Tuesday, February 5, 2013

Journey of a Leader: If it were easy, everyone would do it.

Second-year MBA, Consumer Marketing Academy 

Here we are, right in the middle of the GLOBASE Guatemala experience.  Our twenty student consultants have been assigned teams and their client projects.  

All of our clients for GLOBASE Guatemala.
Two weeks ago, our five Guatemalan clients traveled to Bloomington (the first time in the United States for some) for 3 days to meet their student consultants.  The students were able to ask those important questions of their clients so they can get a good understanding of the critical issues their clients are facing and gut check some of their assumptions and hypotheses.  

We've gone through four GLOBASE classes where guest speakers have lectured on: doing business in Latin America, consulting frameworks used by top U.S. consulting firms, economic conditions and realities of Guatemala, marketing frameworks used to formulate and assess specific project objectives, and a case study of a U.S. firm’s involvement in the tumultuous history of Guatemala.  It’s been an incredible 4 weeks so far, but it’s not easy.  That’s why I have a certain respect for the people that sign up for this program.

My team with our Guatemalan client.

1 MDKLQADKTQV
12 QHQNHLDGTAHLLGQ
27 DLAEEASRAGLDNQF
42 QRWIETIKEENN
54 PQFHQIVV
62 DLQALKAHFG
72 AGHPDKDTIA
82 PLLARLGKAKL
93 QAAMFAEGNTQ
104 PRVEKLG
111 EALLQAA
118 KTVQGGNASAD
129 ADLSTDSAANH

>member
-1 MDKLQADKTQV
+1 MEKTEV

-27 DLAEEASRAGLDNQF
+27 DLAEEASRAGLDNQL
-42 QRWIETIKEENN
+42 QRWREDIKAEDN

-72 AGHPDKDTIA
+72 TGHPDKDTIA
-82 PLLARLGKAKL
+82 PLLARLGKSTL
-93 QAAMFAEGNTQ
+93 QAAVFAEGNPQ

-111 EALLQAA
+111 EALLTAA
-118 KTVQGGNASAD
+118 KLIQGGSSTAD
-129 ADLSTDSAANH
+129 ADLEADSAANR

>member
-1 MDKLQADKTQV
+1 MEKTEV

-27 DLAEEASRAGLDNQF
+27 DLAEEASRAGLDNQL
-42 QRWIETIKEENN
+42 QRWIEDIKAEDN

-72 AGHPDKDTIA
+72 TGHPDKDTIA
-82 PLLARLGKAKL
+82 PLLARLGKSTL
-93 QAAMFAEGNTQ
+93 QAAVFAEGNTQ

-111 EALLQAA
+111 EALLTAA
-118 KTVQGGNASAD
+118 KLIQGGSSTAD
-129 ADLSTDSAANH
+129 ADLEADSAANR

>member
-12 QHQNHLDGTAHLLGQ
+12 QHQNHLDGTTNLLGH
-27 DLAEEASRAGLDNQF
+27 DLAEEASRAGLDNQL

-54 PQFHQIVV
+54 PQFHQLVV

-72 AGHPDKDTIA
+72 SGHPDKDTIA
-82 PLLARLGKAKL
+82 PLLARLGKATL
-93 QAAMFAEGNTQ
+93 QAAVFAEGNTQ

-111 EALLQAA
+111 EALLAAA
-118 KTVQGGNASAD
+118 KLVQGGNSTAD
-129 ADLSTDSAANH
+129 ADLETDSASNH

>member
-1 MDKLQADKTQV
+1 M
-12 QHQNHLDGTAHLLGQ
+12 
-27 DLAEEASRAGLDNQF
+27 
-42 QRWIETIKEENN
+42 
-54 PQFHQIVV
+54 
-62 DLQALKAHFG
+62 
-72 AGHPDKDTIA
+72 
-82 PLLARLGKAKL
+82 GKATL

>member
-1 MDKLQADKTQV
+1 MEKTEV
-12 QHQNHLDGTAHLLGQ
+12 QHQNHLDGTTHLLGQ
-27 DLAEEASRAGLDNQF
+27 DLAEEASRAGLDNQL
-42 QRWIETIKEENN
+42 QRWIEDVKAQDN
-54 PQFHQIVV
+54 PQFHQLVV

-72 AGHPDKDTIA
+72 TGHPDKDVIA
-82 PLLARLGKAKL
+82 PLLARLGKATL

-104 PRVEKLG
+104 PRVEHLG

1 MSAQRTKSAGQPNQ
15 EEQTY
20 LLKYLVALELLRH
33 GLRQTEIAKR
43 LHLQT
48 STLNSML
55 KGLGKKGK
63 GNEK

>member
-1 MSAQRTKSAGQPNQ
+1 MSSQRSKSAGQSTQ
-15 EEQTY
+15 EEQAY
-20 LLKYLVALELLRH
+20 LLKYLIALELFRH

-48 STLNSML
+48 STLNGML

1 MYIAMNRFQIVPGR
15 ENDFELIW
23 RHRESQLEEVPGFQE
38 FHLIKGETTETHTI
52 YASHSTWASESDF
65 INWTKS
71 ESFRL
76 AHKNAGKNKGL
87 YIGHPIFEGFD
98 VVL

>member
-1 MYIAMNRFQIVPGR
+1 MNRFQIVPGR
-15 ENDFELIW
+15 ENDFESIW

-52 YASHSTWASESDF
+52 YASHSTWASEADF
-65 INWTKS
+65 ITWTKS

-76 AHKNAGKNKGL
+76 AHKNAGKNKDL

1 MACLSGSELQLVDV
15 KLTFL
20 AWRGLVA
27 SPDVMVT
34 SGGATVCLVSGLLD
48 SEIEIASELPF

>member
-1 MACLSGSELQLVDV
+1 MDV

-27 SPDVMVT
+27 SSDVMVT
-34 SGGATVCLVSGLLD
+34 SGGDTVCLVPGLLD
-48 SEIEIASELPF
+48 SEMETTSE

Consulting a small/medium enterprise in a foreign country comes with a set of challenges.  Becoming knowledgeable about the economic climate of Guatemala is not easy, especially if you haven’t been there before.  Meeting your clients for the first time can be intimidating … they have high expectations for you.  Adjusting your assumptions about the company mid-project isn’t the easiest thing in the world.  Discovering enough about the company so you can come up with a clear project objective sounds easy, but it’s far from it. "You want to increase profits…yeah, by how much? By cutting costs where?  How long do you have to become profitable?  Six months?  One year?  Two years?  Who is the target purchaser of your client’s goods?  Are you sure?"

Suffice it to say, our students are at the crux of their GLOBASE projects.  If you were to graph difficulty on the y axis and time on the x, we’d be at the top of the curve, the height of difficulty but almost ready for the downward slope.  It’s uncomfortable.  It’s ambiguous.  It’s hard.

But if it were easy, everyone would do it.

My team enjoying a few drinks with our client.
Yes, our students are probably at the most difficult point in the GLOBASE journey, but that will make the payoff even sweeter.  In four weeks, we will be in-country.  The students will see their client’s business up close.  They’ll fine-tune their assumptions and tools.  They’ll do on-the-ground research in real time with the employees of the company.  They’ll put their MBA skills to use.  They’ll deliver value to their clients.  They’ll teach. 

That’s the payoff.   And that payoff is reserved for the people that put in the hard work that GLOBASE necessitates. 

Watch Megan in our "Journey of a Leader" series on YouTube.

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